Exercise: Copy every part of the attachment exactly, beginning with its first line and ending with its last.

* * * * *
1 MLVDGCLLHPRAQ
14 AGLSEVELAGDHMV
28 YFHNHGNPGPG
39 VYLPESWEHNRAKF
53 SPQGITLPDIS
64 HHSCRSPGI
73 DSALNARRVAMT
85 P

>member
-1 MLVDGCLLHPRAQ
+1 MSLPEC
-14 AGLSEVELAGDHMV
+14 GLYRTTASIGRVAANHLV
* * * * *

1 MLVDGCLLHPRAQ
14 AGLSEVELAGDHMV
28 YFHNHGNPGPG
39 VYLPESWEHNRAKF
53 SPQGITLPDIS
64 HHSCRSPGI
73 DSALNARRVAMT
85 P

>member
-1 MLVDGCLLHPRAQ
+1 MSLPEC
-14 AGLSEVELAGDHMV
+14 GLYRTTASIGRVAANHLV